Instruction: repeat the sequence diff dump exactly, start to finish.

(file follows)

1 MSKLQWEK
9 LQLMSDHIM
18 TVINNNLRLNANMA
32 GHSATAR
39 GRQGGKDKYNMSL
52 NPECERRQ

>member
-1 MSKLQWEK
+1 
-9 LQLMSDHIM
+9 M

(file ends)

1 MSKLQWEK
9 LQLMSDHIM
18 TVINNNLRLNANMA
32 GHSATAR
39 GRQGGKDKYNMSL
52 NPECERRQ

>member
-1 MSKLQWEK
+1 
-9 LQLMSDHIM
+9 M